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Flies, Tying & Material

Sure we can rattle off fly patterns for Colorado until our faces turn blue, but in order to truly understand why a fish eats your fly, it helps to know more about each fly itself. Flies work for different reasons in different seasons not to mention different points in the day. Let us help clarify patterns we use, where and why. Think “fly report” with a small emphasis on where to fish it and why.

Winter Fly Selections for the Vail Valley

Winter Fly Selection for the Vail Valley Post and Pictures by Bob Streb   I feel less like a pack mule in the winter. I simply carry a lot less extras, sometimes even leaving the sling pack behind after jamming my “winter box” of flies in a jacket pocket. The need to carry every pattern in the catalog plus several medium sized rabbit’s worth of streamers just is not necessary this time of year. Why? Read More

Tips for Choosing the Right Fly Fishing Line

I remember when I was choosing my first fly fishing equipment, and the advice I was given by the knowledgeable staff at Minturn Anglers in Denver. Particularly I remember the recommendations about how to choose the right fly fishing line. Rod manufacturers design their rods to be used by the average person under average conditions, and typically stamp a code on it indicating a suggested weight of line to be used with the rod. However, Read More

Sight Fishing on the Dream Stream

Less than a two hour drive west of Denver lays a five mile stretch of the South Platte River that has earned a reputation as the Dream Stream. If you’ve ever fantasized about fly fishing for monster trophy trout, this is the river for you. It is about 30 feet wide, relatively slow running, clear and full of nutrients and food that grow fish to gigantic proportions. Some of the biggest fish in the Dream Stream Read More

Spectacular Fly Fishing on Colorado’s Blue River

The name of the river itself draws you to it, but when you learn about the Gold Medal fly fishing opportunities it provides, you know the Blue River in Colorado is to place to be. This river is one of the most beautiful in the state. It begins in the Hoosier Pass and flow some 65 miles through Breckenridge and Silverthorne to join up with the Colorado River. On its run, it fills two reservoirs Read More

Match Your Flies to the Colorado Fly Fishing Season

Be sure you have the right flies for your fly fishing trip. Choosing ones that best match the current hatches occurring in your fishing spot can make all the difference in the success of your next fly fishing Colorado trip. Early in the season as weather and waters warm, many streams will see significant hatches of blue winged olives. Using a high visibility parachute fly will increase your odds of tempting rising trout. The Parachute Read More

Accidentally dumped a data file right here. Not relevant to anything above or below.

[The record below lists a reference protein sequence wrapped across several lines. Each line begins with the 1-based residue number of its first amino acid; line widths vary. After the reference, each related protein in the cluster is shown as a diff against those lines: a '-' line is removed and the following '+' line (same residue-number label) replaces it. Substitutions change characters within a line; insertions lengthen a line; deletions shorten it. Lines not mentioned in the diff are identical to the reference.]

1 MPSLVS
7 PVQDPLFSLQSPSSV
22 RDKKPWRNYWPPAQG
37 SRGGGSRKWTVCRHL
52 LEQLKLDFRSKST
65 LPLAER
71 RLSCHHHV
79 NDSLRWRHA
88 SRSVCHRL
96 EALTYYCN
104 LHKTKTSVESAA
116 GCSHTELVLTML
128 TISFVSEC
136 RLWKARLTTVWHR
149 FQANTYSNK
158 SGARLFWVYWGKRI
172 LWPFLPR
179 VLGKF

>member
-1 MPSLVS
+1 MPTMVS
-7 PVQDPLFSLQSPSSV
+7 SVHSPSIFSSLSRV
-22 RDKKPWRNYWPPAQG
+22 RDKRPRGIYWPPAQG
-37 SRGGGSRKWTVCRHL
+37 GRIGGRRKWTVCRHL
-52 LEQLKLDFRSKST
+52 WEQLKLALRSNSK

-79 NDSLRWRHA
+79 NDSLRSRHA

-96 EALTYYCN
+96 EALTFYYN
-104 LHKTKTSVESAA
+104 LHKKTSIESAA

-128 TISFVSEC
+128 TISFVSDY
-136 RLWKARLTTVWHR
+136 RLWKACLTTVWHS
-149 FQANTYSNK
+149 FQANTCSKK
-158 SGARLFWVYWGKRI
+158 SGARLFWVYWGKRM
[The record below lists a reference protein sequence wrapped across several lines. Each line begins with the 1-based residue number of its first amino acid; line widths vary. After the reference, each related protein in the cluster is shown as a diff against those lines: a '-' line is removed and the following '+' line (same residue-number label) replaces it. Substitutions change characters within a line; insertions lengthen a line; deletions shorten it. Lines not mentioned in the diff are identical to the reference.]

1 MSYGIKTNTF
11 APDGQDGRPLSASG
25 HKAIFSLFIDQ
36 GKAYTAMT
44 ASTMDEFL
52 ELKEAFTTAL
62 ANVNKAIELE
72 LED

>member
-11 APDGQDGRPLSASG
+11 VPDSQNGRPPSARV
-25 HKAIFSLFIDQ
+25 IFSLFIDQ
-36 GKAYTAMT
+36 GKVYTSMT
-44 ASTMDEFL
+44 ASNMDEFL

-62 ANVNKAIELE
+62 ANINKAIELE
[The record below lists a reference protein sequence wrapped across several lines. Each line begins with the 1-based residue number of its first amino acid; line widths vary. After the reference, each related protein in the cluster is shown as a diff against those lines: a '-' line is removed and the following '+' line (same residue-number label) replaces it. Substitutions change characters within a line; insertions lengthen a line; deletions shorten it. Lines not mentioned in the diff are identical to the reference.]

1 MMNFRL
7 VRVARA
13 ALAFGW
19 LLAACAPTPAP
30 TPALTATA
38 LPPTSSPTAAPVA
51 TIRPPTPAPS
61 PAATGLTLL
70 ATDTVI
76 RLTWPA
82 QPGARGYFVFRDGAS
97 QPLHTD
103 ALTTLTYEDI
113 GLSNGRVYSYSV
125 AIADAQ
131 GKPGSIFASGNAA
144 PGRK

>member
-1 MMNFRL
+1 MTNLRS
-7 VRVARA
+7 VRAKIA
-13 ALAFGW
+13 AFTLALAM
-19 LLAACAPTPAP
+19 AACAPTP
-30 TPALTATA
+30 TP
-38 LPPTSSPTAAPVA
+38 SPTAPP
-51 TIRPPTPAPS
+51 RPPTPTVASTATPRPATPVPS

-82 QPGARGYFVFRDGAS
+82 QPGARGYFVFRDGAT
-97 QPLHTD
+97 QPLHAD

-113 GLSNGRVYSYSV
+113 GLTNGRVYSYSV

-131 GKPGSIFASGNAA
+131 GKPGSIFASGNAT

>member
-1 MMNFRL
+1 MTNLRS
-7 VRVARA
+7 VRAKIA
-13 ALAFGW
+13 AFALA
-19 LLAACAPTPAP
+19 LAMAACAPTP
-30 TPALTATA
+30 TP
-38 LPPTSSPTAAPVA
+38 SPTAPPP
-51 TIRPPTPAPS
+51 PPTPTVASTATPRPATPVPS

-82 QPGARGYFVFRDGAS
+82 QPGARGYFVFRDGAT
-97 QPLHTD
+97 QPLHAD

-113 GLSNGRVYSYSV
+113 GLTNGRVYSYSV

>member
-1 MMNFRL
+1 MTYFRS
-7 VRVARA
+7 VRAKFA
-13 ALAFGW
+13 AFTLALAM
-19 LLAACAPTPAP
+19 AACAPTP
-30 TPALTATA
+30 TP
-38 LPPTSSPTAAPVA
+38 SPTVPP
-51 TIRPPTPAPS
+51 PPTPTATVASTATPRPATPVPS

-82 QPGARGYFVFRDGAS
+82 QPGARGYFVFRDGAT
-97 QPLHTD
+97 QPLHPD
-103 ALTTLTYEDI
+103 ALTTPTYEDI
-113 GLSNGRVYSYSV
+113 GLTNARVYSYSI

Dirty Little Bugs for Colorado Run Off

Fishing through the dog days of run off on Colorado rivers  The water in our parts of the central mountains has finally begun to rise but thats no reason to put the rods away. From a guide/tyers perspective I really enjoy some stain in my rivers and the bigger hook is an added bonus in strong currents. Big, bright, buggy, leggy, you name it and you can twist it into a bug for mud season Read More

Shimizake Dry Shake Liquid | Fly Fishing Product Review

Dry Shake Liquid product test

Shimizake Dry Shake–Product Review Many fly fishers live by their silicone gel and Dry Shake.  Liquid?  It doesn’t occur to them that it can also be an effective way to deliver floatant.  As long as the solvent dries quickly (and a little powder can hurry that process along), it’s a great way to penetrate those natural fibers with water repellent. Testing Dry Shake Liquid vs. Loon Aquel     We took two size 14 stimulators Read More

Fly Selection and Tying |Tips for Imitating Natural Bugs with Impressionistic Flies

fly selection imitating natural bugs

Fly Selection on the River   I was Fishing the Piney River last week with a fun family of clients.  We did well on small dry flies, but I wasn’t convinced that the fish really wanted what we were feeding them.  I looked up and saw something that looked like a small hummingbird.  Suddenly, the mom jumped up.  An inch-long bug had flown clumsily into her face.  The initial shock quickly turned to “cool!” when Read More

Mid Winter Midge Mania

Tying and Fishing Winter’s Most abundant food source Experiment with different materials to create small patterns that stand out Myth #1: Small flies=Small fish……..NOT The main food source on freestones like the Eagle River during the winter months are Midges. Sure they would rather eat Drakes and Stones, stay nice and fat and not worry about calories but most of whats available is tiny. When the midges are in the drift there can be large Read More

Tips for Tying the Stonefly Variant

Fishing on the Eagle River, CO is absolutely incredible right now. The fish are HUNGRY and the weather is getting better by the day. Longer days and increasing water temperatures have gotten the bugs up and moving on the Eagle River. The fish are hungry and eating like crazy! But with so many different bugs moving around getting ready to hatch you may find yourself staring at your fly box wondering which fly will match Read More

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